What to Look for When Choosing a Memory Foam Mattress
Astronauts not only landed on the moon—they're also (indirectly) responsible for changing the way Americans sleep. In the 1960s, NASA commissioned researchers to develop seating foam that would keep test pilots better cushioned during flights.
They came up with memory foam (originally called “slow springback foam"), and the rest is history. The material is now used in everything from mattresses to movie theater seats to football helmets.
If you're considering a new memory foam mattress, here's everything you need to know, from what's between the covers to how to assess quality to which type of sleepers memory foam suits best.
What is a memory foam mattress?
A memory foam mattress is one made from viscoelastic foam, a type of high-density polyurethane foam. (Greener versions of memory foam use plant-based ingredients like soybean oil in place of some of the petroleum derivatives.)
Memory foam's distinguishing feature is that it softens in response to heat and pressure. That's what gives it the body-hugging feel many sleepers love.
Most memory foam mattresses aren't made solely from memory foam, though. If they were, they'd be so soft that you'd sink too deeply into the bed. Instead, premium memory foam mattresses feature layers of foams in varying thicknesses and densities for the optimal balance of comfort and support.
What's inside of a memory foam mattress?
There are a handful of components common to most memory foam mattresses. The parts of a memory foam mattress are:
- Support core (bottom layer)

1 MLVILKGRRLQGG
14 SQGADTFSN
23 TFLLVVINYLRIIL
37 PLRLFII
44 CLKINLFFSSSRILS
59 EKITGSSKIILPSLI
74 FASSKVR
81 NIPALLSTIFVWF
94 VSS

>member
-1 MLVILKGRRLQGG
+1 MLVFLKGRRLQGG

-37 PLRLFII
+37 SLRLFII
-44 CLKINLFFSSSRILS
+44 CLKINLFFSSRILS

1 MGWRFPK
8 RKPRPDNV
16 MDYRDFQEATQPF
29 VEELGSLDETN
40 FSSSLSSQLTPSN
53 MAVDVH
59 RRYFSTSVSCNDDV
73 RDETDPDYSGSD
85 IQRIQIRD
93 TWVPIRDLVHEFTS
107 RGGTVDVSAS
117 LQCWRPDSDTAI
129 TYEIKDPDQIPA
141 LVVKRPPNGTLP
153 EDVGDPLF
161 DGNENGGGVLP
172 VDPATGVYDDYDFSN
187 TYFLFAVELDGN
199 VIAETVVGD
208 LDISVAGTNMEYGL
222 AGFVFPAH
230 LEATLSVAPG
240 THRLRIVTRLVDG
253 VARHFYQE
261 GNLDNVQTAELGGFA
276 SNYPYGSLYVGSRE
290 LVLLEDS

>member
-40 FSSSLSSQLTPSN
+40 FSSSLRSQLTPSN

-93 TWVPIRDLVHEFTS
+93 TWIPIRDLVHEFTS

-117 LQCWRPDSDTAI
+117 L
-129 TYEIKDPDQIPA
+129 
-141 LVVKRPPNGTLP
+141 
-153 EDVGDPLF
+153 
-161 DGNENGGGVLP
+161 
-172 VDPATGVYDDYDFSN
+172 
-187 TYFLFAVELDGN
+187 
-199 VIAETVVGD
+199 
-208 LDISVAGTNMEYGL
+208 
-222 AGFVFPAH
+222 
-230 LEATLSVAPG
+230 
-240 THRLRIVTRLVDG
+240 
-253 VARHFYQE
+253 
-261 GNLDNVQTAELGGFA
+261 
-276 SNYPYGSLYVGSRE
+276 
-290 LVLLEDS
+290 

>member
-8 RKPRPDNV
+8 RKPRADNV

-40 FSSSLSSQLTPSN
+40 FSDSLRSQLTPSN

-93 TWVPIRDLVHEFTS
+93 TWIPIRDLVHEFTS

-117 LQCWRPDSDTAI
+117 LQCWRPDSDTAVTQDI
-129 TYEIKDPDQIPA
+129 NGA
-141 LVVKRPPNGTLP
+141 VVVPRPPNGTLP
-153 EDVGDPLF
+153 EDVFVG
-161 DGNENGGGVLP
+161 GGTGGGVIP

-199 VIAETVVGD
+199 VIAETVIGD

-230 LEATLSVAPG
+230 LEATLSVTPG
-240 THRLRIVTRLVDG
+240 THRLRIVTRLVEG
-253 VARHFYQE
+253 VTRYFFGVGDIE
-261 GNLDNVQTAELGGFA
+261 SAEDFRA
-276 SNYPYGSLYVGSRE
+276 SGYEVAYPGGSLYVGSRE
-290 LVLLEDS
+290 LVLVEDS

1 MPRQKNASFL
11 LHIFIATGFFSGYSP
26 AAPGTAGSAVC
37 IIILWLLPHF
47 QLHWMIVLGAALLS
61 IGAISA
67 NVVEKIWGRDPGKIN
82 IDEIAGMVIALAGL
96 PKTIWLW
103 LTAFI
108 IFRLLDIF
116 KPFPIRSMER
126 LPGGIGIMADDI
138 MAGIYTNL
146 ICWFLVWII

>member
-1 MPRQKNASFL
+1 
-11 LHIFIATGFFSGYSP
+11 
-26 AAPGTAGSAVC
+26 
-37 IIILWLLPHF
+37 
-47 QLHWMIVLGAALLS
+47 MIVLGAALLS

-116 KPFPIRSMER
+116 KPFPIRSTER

- Transition foam (middle layer)
- Comfort layer (top layer)
The bottom layer is the support core, which is often made from polyurethane foam and is strong enough to support the body's weight. From there, you'll likely find a layer of transition foam, followed by a top comfort layer (or multiple layers) of memory foam. When comparing memory foam mattresses, these are the key things to look for:
While it's not an exact science, the rule of thumb is that the higher the foam density the higher the quality and the heavier the mattress. (Memory foam mattresses often weigh upwards of 100 pounds.)
Higher-density foam translates into a more durable mattress that should last you anywhere from 10 to 15 years. Look for foam density of at least 3 pounds per cubic foot. Premium memory foam has a density of 4 to 5 pounds per cubic foot.
Keep in mind that you may have to go digging for this info, though, as it's often not front and center. By looking through the brand's website or speaking to their customer service team, you should be able to find this information most of the time.
If you're shopping for a memory foam mattress, no doubt you've come across the trend of beds in a box. Many of today's popular memory foam mattresses are first compressed down to one inch, vacuum sealed, rolled, and placed into a box before shipping. They are then sent via UPS or FedEx to your doorstep.